## He was born in Cyrene, the present city of Shahhat in Libya in the year 276 a. C.

He studied in Alexandria and Athens. He was a disciple of Ariston of Chios, Lisanias of Cyrene and Callimachus. He was also a great friend of Archimedes.

It had the nickname of Beta (as the second Greek letter) and also that of Pentatlos, the athlete who is able to be part of several specialties but maybe because of that he is not capable of being excellent in any of them, he always remains second, nickname very hard for a philosopher whose bases have served for later scientific findings.

From 236 a. C. and until the end of his life he worked in the Library of Alexandria. According to Suidas, Eratosthenes lost his sight and left himself to die of hunger when he was eighty years old, although according to Luciano he arrived at eighty-two.

It is attributed the invention of the armillary sphere that was still used in the seventeenth century. Probably he will use this instrument for his astronomical observations, but it is only known that thanks to this sphere he determined the obliquity of the ecliptic. He calculated that the interval between the tropics was 11/83 of the Earth’s circumference, so the result was 23º 51 ’19 “, a figure that Claudio Ptolemy later adopted. According to some, Eratosthenes actually obtained a figure of 24º, and it was Ptolemy who tuned up to 23º 51’19 “.

Observing the eclipses, he calculated that the distance to the Sun was 804,000,000 stadiums. If the stadium measured 185 meters, this gave 148,752,000 kilometers, a figure very close to the astronomical unit. He also calculated that the distance to the Moon was 780,000 stadiums, although in reality it is almost three times greater. He also calculated that the diameter of the Sun was 27 times greater than that of the Earth, although in reality it is 109 times larger.

He is credited with the work Katasterismoi, which includes the nomenclature of 44 constellations and 675 stars.

He studied the prime numbers. The “sieve of Eratosthenes” is still used, although modified.

To calculate the size of the Earth he invented a trigonometric method and the notions of latitude and longitude, although it seems that they had already been used previously.

Eratosthenes had read in a papyrus of the Library of Alexandria where he worked, that on June 21, summer solstice, when at noon, the sun is closer to the zenith than any other day of the year, this star passed exactly through the zenith on Syene, in Egypt (the current Aswan). This was easily demonstrable simply by sticking a vertical stick on the ground and observing that it did not cast any shadow. It was also demonstrated by the fact that the sunlight reached the bottom of the wells. If the same was done in Alexandria, 800 kilometers north of Syene, the stick cast a short shadow, which meant that in that city the midday sun was a little over 7 degrees south of the zenith.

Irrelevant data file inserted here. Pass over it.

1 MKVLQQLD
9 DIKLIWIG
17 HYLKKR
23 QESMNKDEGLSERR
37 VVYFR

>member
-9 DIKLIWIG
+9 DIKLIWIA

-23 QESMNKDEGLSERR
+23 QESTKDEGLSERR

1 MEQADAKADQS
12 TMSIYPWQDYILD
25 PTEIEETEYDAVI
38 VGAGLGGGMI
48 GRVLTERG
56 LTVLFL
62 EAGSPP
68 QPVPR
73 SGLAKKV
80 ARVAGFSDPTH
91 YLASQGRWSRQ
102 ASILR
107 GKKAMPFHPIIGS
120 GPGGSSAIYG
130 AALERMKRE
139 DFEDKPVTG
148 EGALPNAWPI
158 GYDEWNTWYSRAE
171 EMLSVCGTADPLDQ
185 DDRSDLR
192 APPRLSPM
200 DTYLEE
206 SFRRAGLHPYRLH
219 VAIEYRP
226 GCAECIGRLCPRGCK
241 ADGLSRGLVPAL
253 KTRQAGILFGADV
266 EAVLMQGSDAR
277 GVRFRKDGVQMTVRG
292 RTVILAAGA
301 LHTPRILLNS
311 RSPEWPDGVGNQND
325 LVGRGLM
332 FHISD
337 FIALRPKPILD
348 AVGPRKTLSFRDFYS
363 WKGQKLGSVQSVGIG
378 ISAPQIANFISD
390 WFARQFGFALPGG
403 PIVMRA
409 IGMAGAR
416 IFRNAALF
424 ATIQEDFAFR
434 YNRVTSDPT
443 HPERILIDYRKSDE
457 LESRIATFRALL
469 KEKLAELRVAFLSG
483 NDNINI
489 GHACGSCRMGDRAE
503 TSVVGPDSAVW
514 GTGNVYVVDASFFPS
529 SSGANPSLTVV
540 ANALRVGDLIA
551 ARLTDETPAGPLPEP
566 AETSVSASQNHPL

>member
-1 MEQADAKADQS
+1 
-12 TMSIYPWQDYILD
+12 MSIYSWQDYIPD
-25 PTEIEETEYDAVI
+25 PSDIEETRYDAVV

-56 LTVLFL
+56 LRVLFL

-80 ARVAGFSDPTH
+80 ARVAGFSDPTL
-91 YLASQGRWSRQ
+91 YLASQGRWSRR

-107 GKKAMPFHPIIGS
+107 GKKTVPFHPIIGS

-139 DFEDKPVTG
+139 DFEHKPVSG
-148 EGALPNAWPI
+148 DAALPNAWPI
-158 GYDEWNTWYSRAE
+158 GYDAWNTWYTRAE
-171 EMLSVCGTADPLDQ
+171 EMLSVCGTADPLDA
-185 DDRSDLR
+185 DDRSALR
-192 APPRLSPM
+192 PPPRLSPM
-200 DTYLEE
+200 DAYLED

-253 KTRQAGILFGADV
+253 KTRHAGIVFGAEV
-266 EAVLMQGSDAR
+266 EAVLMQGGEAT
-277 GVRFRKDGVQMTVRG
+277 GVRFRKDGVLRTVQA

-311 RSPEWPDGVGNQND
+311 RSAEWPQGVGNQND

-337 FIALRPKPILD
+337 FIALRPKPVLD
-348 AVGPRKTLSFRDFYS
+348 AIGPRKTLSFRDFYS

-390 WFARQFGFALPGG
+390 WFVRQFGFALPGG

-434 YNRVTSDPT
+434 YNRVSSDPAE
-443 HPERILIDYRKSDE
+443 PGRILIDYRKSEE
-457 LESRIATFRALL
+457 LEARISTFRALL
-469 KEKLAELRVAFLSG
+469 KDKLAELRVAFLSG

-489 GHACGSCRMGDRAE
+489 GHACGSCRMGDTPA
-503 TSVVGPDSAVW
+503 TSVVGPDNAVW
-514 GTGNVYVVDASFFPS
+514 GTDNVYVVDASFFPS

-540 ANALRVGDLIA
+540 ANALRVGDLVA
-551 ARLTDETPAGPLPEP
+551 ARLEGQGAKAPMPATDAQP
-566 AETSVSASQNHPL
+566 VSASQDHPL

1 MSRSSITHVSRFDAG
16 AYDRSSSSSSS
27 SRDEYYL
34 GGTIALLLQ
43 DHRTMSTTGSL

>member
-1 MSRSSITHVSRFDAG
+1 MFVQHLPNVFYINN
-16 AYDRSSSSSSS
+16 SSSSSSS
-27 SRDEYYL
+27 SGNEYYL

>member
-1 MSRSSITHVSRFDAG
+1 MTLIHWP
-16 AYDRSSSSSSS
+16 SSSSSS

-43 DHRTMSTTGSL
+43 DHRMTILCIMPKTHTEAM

The distance between the two cities could be taken from the caravans that traded between these cities, or perhaps obtained the data of one of the hundreds of thousands of papyri that existed in the Library of Alexandria. Some people say that perhaps he used a regiment of soldiers to count the steps between the two cities. Thus, he calculated that the distance was 5,000 stadiums, from which he could deduce that the circumference of the earth was 252,000 stadiums. If Eratosthenes used the Egyptian stadium, which is 52.4 cm, it gives a total of 39,614.4 kilometers, that is, an error of less than 1%.

Posidonius, 150 years later, returned to these calculations and obtained a slightly lower figure, amount that would adopt Ptolemy and on which Christopher Columbus based to demonstrate the viability of his trip to the West Indies. With the measures of Eratosthenes that trip might never have been made.

He also calculated the distance of the Earth to the Sun in 804 million stadiums, which gives a figure of 139,996,500 kilometers and the distance from the Earth to the Moon in 708,000 stadiums, 123,280.5 kilometers. These calculations were made using data obtained during lunar eclipses.

Ptolemy tells that Eratosthenes measured the inclination of the Earth’s axis with great accuracy, since it obtained a value of 11/83 of 180º, that is, 23º51’15 “.

The result of these works of geodesy left them in his book “On the measurements of the Earth”, lost at present, although other authors, like Cleomedes, Teón de Izmir and Strabón reflected in their works details of these calculations.

Eratosthenes contributed to the progress of science with many other works. He devised a calendar with leap years. He created a star catalog that contained 675 stars. He drew the route from the Nile to Khartoum with great precision, including the two Ethiopian tributaries of the Nile, suggesting that the lakes were the source of the river. Many other scholars previous to Eratosthenes had studied the Nile, in their eagerness to explain the behavior of the river, but even Thales was mistaken in his theory. It was Eratosthenes who first came up with the correct answer by deducting that it sometimes rained very hard in the river source regions and this could be the explanation for the flooding of the river later on.

De Eratosthenes is also one of the most beautiful maps of the ancient world, the first with a network of meridians and parallels.